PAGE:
Proposals to extend regular breast screening to 70-year-olds could prove a logistical nightmare, experts have warned.

Linda Rockall, leading Sussex consultant radiologist, said a shortage of expert staff and funding would make the proposals impossible to achieve in some parts of Sussex.

The Government is spending an extra £8 million to extend the existing breast screening programme to 70-year olds - currently only women between 50 and 64 are covered.

The extension is expected to come into force next year.

The Government's decision is largely due to a successful three year pilot programme run in the East Sussex, Brighton and Hove Health Authority area.

The scheme, operated by staff at Brighton Health Care NHS Trust, included women up to the age of 69 in regular screenings and showed a marked improvement in early detection rates across the county.

The pilot programme ended last year but the authority continued funding the scheme.

Jane McNevin, trust care centre manager for breast care, said: "We realised that it was likely the government was going to increase the limit so we decided to continue with the programme.

"We are therefore only going to be increasing our age limit by one year to 70 so it should not cause too many problems for us."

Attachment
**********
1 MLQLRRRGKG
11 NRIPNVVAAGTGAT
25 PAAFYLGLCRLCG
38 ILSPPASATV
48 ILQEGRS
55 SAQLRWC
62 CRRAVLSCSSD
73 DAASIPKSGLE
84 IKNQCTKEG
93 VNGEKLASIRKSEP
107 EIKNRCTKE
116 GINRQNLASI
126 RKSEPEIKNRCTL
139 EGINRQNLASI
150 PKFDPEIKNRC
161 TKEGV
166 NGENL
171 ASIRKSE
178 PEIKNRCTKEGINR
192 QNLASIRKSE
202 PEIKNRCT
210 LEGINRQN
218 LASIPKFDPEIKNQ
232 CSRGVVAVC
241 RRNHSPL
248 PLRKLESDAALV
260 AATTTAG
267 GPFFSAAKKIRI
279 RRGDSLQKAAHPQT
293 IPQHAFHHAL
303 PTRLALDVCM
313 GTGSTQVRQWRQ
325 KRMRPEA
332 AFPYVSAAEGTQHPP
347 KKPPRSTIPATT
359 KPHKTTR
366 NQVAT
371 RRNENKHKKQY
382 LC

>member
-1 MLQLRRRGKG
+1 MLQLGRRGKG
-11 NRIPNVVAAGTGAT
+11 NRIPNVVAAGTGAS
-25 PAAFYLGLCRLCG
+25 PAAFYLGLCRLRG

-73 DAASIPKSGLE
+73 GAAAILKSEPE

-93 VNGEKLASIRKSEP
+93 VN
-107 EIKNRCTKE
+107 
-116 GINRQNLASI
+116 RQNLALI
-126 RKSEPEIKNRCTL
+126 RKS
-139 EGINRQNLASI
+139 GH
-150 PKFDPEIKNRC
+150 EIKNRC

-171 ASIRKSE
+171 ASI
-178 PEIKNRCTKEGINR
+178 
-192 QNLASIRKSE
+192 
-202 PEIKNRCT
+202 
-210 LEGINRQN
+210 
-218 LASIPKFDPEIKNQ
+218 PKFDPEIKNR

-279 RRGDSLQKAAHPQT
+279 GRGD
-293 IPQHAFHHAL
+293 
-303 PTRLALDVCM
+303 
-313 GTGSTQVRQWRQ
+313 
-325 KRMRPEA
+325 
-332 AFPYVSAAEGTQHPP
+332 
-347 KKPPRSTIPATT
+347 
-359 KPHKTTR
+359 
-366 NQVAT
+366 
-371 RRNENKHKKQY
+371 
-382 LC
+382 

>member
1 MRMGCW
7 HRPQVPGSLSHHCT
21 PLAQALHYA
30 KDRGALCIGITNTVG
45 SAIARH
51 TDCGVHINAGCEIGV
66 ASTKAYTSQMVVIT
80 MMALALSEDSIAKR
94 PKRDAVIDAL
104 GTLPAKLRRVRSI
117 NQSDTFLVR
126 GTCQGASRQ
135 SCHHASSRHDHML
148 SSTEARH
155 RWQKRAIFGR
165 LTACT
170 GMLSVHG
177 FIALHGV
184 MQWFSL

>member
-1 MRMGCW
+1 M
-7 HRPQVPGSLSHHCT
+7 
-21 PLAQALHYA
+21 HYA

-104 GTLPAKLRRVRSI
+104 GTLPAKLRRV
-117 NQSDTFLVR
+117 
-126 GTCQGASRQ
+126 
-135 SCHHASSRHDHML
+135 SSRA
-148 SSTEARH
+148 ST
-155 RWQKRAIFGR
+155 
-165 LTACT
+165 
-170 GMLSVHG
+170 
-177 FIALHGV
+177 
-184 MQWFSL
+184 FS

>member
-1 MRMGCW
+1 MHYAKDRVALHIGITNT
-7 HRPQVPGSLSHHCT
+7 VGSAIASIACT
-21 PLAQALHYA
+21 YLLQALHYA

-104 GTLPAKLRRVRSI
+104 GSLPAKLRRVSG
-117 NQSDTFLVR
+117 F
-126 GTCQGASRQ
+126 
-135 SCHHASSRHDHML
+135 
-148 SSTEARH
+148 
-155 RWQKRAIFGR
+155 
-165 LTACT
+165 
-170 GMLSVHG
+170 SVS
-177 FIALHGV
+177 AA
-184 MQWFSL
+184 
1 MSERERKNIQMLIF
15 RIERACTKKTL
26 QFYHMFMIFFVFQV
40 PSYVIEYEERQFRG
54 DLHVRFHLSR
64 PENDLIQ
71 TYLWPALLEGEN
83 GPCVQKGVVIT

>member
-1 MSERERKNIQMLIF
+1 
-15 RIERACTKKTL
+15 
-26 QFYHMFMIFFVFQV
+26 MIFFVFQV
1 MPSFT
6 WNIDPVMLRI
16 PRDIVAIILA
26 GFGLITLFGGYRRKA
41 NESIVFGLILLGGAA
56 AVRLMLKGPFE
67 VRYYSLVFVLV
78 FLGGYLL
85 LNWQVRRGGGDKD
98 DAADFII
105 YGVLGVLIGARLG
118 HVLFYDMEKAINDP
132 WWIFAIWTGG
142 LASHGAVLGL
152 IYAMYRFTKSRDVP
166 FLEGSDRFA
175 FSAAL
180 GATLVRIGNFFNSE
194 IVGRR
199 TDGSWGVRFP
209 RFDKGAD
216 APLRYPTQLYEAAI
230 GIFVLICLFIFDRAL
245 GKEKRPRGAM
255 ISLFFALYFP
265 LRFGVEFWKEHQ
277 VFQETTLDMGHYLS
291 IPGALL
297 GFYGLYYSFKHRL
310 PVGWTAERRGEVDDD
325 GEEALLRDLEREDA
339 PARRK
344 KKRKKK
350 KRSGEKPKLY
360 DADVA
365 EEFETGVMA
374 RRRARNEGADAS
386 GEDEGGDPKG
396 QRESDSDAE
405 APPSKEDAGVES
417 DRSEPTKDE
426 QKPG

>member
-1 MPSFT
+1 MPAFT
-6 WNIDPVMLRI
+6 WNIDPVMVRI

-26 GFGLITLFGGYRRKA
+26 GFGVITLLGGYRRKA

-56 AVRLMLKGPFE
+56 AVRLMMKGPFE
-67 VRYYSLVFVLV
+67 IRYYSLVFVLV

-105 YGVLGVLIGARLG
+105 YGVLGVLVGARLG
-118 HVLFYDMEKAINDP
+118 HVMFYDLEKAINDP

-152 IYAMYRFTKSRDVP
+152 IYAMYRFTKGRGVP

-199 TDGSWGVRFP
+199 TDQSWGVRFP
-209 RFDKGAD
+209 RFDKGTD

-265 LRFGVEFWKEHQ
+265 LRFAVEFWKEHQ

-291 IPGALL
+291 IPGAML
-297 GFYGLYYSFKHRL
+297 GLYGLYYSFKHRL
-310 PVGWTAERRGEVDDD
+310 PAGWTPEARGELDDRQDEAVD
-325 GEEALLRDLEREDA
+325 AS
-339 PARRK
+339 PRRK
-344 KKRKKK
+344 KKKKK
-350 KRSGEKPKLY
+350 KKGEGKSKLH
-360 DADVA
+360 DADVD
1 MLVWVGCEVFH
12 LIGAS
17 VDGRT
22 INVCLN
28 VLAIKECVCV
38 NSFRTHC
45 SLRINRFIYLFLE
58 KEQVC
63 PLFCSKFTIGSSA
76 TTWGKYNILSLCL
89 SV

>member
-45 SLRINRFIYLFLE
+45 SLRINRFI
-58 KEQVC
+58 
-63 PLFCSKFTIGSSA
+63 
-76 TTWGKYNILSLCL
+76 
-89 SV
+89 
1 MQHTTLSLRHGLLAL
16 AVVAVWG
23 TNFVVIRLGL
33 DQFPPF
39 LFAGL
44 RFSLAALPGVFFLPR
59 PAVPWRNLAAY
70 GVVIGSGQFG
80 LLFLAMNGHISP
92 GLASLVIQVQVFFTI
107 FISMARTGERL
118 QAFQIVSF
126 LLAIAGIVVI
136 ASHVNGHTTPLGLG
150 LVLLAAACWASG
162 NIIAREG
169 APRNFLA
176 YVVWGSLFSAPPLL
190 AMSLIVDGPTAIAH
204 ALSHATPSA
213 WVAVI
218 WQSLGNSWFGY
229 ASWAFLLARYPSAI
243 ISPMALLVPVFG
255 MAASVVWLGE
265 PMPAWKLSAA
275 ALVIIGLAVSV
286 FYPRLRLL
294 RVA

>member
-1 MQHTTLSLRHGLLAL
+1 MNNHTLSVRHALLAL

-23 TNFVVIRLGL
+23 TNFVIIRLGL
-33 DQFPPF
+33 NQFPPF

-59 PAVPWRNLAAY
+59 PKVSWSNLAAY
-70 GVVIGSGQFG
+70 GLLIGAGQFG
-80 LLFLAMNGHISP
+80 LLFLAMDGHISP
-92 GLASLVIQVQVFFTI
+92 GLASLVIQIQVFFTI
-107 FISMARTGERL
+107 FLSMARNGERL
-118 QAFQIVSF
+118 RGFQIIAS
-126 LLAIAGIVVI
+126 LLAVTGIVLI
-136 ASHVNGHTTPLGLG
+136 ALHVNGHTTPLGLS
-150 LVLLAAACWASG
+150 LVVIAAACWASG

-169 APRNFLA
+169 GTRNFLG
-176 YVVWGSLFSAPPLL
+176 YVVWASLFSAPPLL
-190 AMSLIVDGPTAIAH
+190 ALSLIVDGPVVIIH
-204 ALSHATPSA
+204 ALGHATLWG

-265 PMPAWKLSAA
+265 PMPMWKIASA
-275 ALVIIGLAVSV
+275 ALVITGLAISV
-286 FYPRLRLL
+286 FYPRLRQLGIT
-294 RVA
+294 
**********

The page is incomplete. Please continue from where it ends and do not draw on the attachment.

But in West Sussex the new scheme will mean an increase in workload for the county of about 40 per cent.

At the moment, more than 20,000 women aged between 50 and 64 are routinely screened every year in West Sussex.

Mrs Rockall, based at Worthing Hospital, is the only specialist consultant working in West Sussex who is able to check and screen the thousands of mammograms taken every year.

She said: "We are fully stretched at the moment and as things stand, to take on such an extra workload would be impossible.

"The lack of specially trained staff being recruited is a national problem and is something that has to be addressed first.

"It is a good idea and with the right funding and the right amount of staff on board it would be extremely effective as routine breast screenings lead to many more early diagnoses."

West Sussex Health Authority has welcomed the government's proposals but says a number of factors need to be taken into account first, including the county's higher than average number of older residents.

Morag Armer, authority public health expert, said: "We hope when it comes to giving out extra funding for this scheme the fact that this area has a large number of elderly people living here is taken into consideration."